From ESG to fixed income, emerging markets to crypto-currencies, the eclectic nature of today’s European ETF scene was reflected by the choices of the panel.
It is the first of these, the drive towards ever more environment, social and governance-led investment, that was featured early in the year when the panel took a look at the BNP Paribas Fossil Free ETF.
“We can overall observe an increasing demand from our clients regarding ESG strategies, both within the equity as well as the fixed-income space,” Timo Pfeiffer, chief markets officer at Solactive, noted.
He said the ETF showed a “positive approach” and was another step towards ESG becoming a mainstream investment trend, adding it was “no surprise” it came from BNP Paribas which has been focused on sustainable investment for many years.
While ESG-based funding of corporations encourages companies to seek a positive ESG profile and a low-carbon impact, the lack of a bond-specific analysis eventually “may lead to the financing of projects that are less green than others”.
Henry Cobbe, head of research at Elston Consulting, made a similar point, saying the trend to exclude fossil fuels has been focused on the equity side.
“It has been more complex to achieve within a bond allocation,” Cobbe continued. “BNP Paribas’ recent launch could help change that.”
Oiling the wheels
As far from fossil free as you can get, in March and April events in emerging markets were the focus of the panel and specifically the opening up of the investment opportunities in the oil-rich middle east via the various EM index inclusion moves made by the major index providers.
First up, ahead of the Saudi Aramco IPO at the end of the year, Invesco’s Saudi Arabia ETF came under the microscope. “The index is not particularly well-diversified, as might be expected, and could become more concentrated if the long-awaited IPO of Saudi Aramco finally happens,” Peter Sleep, senior investment manager at 7IM, predicted.
Noting the heavy weighting to financials and materials – which combined makes up 80% of the index at the time of the listing – he suggested it may make the index “quite volatile”.
“In order to stay in line with UCITS guidelines the largest company is capped at 35% of the index and there is a 20% cap for any other index constituent,” he added. “Such constraints are not unusual in the index world.”
James McManus, director of ETF research at Nutmeg, suggested single-country emerging markets can often be much more expensive to trade than the wider EM broad index products with typically much smaller secondary markets for the ETF. He added investors need to understand local market dynamics and full assess costs and ensure this is factored into their investment view and strategy.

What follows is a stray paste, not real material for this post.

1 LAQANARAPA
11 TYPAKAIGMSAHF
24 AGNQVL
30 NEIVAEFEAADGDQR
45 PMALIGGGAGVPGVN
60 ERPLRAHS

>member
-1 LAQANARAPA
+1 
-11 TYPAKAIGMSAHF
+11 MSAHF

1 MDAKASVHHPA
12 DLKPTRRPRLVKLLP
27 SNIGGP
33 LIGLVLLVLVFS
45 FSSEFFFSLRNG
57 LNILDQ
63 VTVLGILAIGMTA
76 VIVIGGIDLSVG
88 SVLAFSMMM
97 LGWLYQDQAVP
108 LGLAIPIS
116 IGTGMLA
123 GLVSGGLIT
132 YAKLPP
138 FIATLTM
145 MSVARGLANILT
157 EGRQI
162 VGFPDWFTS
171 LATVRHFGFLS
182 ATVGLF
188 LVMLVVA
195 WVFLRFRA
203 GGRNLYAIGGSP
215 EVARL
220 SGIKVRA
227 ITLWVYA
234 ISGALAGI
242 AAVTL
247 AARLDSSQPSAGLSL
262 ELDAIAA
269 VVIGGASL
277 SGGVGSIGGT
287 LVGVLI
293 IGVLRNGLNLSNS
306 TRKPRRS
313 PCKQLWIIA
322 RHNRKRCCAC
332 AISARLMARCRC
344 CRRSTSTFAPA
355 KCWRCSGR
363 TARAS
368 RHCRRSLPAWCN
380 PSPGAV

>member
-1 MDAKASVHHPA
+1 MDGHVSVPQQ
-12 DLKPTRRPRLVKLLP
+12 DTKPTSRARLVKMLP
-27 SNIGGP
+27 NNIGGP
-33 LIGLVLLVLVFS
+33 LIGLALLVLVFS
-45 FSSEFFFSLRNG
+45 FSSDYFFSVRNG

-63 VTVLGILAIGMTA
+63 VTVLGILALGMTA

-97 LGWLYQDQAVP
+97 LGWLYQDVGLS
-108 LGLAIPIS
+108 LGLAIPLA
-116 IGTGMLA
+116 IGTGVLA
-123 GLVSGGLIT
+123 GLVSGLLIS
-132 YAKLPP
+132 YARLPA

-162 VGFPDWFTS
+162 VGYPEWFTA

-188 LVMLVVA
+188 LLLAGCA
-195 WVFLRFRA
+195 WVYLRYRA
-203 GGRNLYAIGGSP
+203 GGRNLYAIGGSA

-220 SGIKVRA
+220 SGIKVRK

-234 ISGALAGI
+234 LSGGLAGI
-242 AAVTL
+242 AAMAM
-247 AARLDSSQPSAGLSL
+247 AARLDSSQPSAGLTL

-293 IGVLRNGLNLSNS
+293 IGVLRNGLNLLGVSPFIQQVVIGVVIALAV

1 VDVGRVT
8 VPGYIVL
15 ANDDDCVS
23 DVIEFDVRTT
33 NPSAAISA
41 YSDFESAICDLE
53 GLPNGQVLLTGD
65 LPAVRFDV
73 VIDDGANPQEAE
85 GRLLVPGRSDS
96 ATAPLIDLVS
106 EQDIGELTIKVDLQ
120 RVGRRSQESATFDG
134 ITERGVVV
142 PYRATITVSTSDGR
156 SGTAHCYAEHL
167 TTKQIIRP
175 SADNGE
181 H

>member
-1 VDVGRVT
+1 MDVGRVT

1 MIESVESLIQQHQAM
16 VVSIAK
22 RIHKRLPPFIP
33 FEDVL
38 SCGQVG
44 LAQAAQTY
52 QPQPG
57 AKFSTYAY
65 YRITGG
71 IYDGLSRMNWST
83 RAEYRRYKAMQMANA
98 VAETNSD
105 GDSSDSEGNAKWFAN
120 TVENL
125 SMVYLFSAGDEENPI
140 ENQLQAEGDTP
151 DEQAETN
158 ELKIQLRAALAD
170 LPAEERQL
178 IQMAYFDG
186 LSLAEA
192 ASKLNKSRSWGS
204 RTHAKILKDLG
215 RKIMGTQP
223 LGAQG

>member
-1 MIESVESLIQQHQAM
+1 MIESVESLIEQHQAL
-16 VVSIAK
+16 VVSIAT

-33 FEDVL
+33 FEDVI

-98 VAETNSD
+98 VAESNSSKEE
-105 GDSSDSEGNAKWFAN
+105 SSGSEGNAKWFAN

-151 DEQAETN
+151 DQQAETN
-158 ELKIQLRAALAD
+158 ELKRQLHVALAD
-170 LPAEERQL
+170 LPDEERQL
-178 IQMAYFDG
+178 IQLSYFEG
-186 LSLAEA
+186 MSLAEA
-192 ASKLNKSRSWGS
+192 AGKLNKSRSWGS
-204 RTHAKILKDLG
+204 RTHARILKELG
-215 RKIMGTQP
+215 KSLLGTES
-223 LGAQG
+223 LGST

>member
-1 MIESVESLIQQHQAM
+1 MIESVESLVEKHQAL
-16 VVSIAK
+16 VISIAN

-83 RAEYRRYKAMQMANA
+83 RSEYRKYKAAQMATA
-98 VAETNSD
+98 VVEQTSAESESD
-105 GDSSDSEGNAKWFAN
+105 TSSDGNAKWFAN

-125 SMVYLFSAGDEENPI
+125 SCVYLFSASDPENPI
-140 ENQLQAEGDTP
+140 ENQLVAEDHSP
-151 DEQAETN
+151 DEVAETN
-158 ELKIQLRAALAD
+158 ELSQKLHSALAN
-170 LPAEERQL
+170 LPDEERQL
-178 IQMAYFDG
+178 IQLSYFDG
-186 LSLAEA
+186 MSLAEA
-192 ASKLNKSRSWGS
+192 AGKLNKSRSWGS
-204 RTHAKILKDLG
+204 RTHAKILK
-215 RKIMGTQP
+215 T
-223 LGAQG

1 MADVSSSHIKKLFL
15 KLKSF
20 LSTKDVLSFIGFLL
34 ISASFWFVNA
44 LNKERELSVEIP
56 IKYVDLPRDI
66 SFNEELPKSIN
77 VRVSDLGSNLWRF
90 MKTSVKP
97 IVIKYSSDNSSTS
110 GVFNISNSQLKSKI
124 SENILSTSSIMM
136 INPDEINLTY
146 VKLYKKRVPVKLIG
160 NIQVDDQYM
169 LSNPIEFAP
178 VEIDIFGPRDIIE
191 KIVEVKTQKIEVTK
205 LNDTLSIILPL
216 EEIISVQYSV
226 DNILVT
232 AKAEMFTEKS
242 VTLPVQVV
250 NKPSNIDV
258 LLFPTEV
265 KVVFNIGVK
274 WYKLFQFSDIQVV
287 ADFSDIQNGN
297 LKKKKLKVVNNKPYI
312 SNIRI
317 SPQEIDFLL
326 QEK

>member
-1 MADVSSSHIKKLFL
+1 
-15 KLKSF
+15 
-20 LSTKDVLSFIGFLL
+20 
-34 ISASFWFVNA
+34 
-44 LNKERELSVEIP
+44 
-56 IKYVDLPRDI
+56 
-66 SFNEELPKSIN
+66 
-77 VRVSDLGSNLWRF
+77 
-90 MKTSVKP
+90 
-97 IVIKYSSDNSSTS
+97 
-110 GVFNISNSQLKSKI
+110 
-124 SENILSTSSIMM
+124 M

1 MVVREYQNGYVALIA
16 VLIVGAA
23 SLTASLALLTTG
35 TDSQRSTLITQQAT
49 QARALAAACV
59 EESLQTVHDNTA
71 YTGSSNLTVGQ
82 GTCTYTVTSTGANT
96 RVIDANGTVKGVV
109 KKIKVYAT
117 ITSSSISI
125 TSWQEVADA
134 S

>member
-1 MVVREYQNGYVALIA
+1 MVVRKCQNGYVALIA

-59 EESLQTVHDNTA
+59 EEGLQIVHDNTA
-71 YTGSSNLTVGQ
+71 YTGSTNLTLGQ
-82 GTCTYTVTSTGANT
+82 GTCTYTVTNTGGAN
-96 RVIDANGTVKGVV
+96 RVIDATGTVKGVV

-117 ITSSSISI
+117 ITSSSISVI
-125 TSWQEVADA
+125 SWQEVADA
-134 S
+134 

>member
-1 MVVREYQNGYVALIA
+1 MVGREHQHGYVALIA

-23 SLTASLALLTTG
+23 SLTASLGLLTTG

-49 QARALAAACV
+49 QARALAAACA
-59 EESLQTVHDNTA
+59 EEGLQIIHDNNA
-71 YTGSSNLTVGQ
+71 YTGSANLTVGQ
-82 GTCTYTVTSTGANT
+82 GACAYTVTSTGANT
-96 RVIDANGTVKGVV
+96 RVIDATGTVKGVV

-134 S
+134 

Referring to the MSCI EM inclusion that prompted the fund, he said it was a “watershed moment for the Saudi stock market”, given it will become one of the 10 largest country holdings in the MSCI Emerging Markets index by market capitalisation.”
Still, Nicolas Rabener, managing director of FactorResearch, suggested investors in any Saudi-focused fund should beware of the risks. “In the case of Saudi Arabia, a collapse of the oil price, a failure to transform their economy, further wars in the Middle East, or a change in regime are all risks that can quickly turn investor sentiment negative,” he added. “Selecting a diversified emerging market ETF is likely a better approach to benefit from the cheaper valuations and higher growth of emerging markets.”
The Saudi fund was followed by the HANetf Kuwait ETF in April and again the panel pointed to the caveats that needed to be understood. “Not only should investors in this ETF fully understand the drivers of the Kuwaiti economy and the reforms currently being undertaken but also be comfortable with investing in an emerging market, which is likely to involve heightened regulatory, political and liquidity risks,” Kenneth Lamont, ETF analyst Morningstar, said.
As with the Saudi fund, concentration is an issue. “While the index has relatively little exposure to oil and gas, it is dominated by financial stocks, which can be very volatile, and the index has only 13 companies in a market which will have relatively limited liquidity,” Ben Seager-Scott, head of multi-asset at Tilney, said, adding that he saw the fund as a “useful tool in the toolbox for some investors”.
Turning to May and it was ESG funds that were back in the spotlight following the launch of the UBS S&P 500 ESG ETF in May.
7IM’s Sleep was somewhat concerned about the lack of consistency with the former fund, suggesting its exclusions were potentially confusing compared with the same provider’s SRI fund. “Without consistency, the good intentions of responsible investing are nullified,” he suggested. “Responsible investing is relatively young and I hope UBS and the index providers up their game and that these differences are ironed out in due course to have the maximum impact.”
Cobbe hit a similar theme. “There are very different degrees of exclusion/inclusion criteria for each ESG index, so a clear understanding of the screening process used and how the final composition compares to other ESG options is essential. Always look under the bonnet.”
The second half of the Product Panel review of the year will appear tomorrow.